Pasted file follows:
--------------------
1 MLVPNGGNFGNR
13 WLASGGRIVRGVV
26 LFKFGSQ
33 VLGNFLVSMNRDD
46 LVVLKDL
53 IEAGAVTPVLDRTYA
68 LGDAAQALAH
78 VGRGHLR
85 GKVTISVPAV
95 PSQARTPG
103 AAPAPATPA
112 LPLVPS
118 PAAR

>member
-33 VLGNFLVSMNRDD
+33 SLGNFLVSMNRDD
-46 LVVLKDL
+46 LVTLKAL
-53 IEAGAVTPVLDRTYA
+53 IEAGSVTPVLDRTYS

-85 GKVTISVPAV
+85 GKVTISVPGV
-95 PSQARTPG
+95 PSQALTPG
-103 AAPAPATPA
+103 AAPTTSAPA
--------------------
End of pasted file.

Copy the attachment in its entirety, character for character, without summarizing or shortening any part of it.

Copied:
1 MLVPNGGNFGNR
13 WLASGGRIVRGVV
26 LFKFGSQ
33 VLGNFLVSMNRDD
46 LVVLKDL
53 IEAGAVTPVLDRTYA
68 LGDAAQALAH
78 VGRGHLR
85 GKVTISVPAV
95 PSQARTPG
103 AAPAPATPA
112 LPLVPS
118 PAAR

>member
-33 VLGNFLVSMNRDD
+33 SLGNFLVSMNRDD
-46 LVVLKDL
+46 LVTLKAL
-53 IEAGAVTPVLDRTYA
+53 IEAGSVTPVLDRTYS

-85 GKVTISVPAV
+85 GKVTISVPGV
-95 PSQARTPG
+95 PSQALTPG
-103 AAPAPATPA
+103 AAPTTSAPA